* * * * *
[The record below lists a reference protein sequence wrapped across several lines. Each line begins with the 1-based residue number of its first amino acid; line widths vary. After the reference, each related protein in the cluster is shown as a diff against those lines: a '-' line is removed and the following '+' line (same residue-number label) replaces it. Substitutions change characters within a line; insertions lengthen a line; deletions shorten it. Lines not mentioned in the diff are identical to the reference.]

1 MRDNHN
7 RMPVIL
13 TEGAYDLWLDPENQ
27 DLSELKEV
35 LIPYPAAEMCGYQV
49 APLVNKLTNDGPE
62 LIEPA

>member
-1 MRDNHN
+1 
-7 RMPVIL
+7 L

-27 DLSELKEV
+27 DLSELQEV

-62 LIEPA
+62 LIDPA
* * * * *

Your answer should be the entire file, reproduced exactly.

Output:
[The record below lists a reference protein sequence wrapped across several lines. Each line begins with the 1-based residue number of its first amino acid; line widths vary. After the reference, each related protein in the cluster is shown as a diff against those lines: a '-' line is removed and the following '+' line (same residue-number label) replaces it. Substitutions change characters within a line; insertions lengthen a line; deletions shorten it. Lines not mentioned in the diff are identical to the reference.]

1 MRDNHN
7 RMPVIL
13 TEGAYDLWLDPENQ
27 DLSELKEV
35 LIPYPAAEMCGYQV
49 APLVNKLTNDGPE
62 LIEPA

>member
-1 MRDNHN
+1 
-7 RMPVIL
+7 L

-27 DLSELKEV
+27 DLSELQEV

-62 LIEPA
+62 LIDPA